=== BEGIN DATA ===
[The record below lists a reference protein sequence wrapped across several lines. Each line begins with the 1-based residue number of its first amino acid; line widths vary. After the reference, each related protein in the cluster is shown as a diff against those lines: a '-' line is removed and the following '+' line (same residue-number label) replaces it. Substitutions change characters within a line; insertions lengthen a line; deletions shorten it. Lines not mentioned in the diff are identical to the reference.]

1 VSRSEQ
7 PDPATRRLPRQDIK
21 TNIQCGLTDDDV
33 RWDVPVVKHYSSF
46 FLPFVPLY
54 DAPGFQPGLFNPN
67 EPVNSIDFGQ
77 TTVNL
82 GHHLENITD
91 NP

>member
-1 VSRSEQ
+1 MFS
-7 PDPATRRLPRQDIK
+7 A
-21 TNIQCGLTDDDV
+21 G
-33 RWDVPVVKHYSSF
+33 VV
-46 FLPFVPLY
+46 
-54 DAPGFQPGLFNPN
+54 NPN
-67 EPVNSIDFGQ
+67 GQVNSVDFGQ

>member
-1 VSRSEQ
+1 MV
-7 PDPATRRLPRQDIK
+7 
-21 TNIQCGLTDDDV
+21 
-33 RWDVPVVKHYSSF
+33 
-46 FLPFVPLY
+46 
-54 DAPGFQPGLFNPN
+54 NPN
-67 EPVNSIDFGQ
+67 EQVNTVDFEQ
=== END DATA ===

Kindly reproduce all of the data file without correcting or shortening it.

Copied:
[The record below lists a reference protein sequence wrapped across several lines. Each line begins with the 1-based residue number of its first amino acid; line widths vary. After the reference, each related protein in the cluster is shown as a diff against those lines: a '-' line is removed and the following '+' line (same residue-number label) replaces it. Substitutions change characters within a line; insertions lengthen a line; deletions shorten it. Lines not mentioned in the diff are identical to the reference.]

1 VSRSEQ
7 PDPATRRLPRQDIK
21 TNIQCGLTDDDV
33 RWDVPVVKHYSSF
46 FLPFVPLY
54 DAPGFQPGLFNPN
67 EPVNSIDFGQ
77 TTVNL
82 GHHLENITD
91 NP

>member
-1 VSRSEQ
+1 MFS
-7 PDPATRRLPRQDIK
+7 A
-21 TNIQCGLTDDDV
+21 G
-33 RWDVPVVKHYSSF
+33 VV
-46 FLPFVPLY
+46 
-54 DAPGFQPGLFNPN
+54 NPN
-67 EPVNSIDFGQ
+67 GQVNSVDFGQ

>member
-1 VSRSEQ
+1 MV
-7 PDPATRRLPRQDIK
+7 
-21 TNIQCGLTDDDV
+21 
-33 RWDVPVVKHYSSF
+33 
-46 FLPFVPLY
+46 
-54 DAPGFQPGLFNPN
+54 NPN
-67 EPVNSIDFGQ
+67 EQVNTVDFEQ